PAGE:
Instructional Sequence: Day 21
Biofuels: Cellulose Lab. Students will investigate how to optimally prepare a biofuel source for conversion to a combustible product. In a lab activity, students will break down cellulose from paper pulp to release the sugar component. The "releasing variable" will be tested. These include: water, cellulase, and rubbing alcohol. This activity models how the raw materials are refined to process liquid fuels.
Important: Please read the Biofuels: Cellulose Teacher Guide prior to using this laboratory activity. This guide provides you with all information for equipment and set up for this laboratory investigation.
1. Begin the class by asking the driving question: How is biomass processed to become a biofuel?
2. Tell students they will investigate how to prepare a biofuel source for conversion to a product that can be burned.
3. Divide students into groups of 4. Distribute the Biofuels: Cellulose lab investigation sheet to students and instruct students to read through the procedure.
4. Show students how to mark measurements on their test tubes.
5. Ask students to make predictions then have them conduct the laboratory activity.
6. Have students make observations and form their explanations.
7. Have students evaluate their explanations. Instruct students to complete their investigation sheets.
8. Ask student groups to share their conclusions with the class and explain them.
9. Address any misconceptions students may have. Review and discuss aloud student responses to the analysis and conclusion items on the Biofuels: Cellulose lab investigation sheet. Ask students if they have any questions about concepts covered in the lesson and respond to their questions.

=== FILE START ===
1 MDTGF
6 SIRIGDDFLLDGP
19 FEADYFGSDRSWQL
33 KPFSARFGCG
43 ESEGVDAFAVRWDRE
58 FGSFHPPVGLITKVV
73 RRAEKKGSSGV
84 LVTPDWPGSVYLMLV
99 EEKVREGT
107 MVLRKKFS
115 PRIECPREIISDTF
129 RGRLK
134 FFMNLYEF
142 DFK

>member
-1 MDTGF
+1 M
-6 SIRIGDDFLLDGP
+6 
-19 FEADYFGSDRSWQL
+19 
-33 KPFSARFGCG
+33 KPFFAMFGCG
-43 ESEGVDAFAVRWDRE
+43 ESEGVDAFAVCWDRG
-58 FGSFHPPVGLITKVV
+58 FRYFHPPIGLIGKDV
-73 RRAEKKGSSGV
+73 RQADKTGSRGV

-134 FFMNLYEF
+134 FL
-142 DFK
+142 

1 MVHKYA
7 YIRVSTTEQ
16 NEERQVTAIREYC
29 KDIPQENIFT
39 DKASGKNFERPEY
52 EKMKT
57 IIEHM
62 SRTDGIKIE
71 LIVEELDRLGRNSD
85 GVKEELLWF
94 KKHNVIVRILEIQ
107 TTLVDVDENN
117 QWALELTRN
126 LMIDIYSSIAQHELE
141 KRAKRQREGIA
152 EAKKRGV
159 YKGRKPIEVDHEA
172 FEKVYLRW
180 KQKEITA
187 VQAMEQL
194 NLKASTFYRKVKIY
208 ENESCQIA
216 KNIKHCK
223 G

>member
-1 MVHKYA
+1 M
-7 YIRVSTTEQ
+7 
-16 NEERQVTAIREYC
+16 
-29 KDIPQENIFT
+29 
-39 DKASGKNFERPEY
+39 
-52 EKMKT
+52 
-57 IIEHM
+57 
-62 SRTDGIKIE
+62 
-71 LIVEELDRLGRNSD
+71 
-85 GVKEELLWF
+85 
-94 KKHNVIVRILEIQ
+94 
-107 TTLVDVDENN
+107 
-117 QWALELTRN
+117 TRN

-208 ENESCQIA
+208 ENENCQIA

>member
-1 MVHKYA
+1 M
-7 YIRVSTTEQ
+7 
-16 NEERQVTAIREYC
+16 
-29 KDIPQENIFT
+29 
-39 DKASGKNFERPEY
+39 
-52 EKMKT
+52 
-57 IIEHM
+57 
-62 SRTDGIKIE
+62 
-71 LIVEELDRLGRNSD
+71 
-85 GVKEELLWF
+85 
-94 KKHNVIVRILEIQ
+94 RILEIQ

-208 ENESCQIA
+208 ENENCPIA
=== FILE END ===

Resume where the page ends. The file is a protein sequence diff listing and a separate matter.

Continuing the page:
10. If students at the completion of the investigation do not understand that biofuel production may involve an enzymatic reaction to release sugars that are then fermented to create a fuel, modify instruction to ensure students understand this concept.
11. Have students reflect on what they have learned about nuclear energy, geothermal energy, and biofuels/biomass. Here are some suggestions:
• Have students revisit their concept map and add additional information to it.
• Provide students with reflective questions to respond in their journals about nuclear energy, geothermal energy, and biofuels/biomass.
For example: Name two things you learned about nuclear power plants, Name two things you learned about geothermal energy, or How do biofuels/biomass provide energy?
Biofuels: Cellulose Lab Assessment (PDF / MS Word)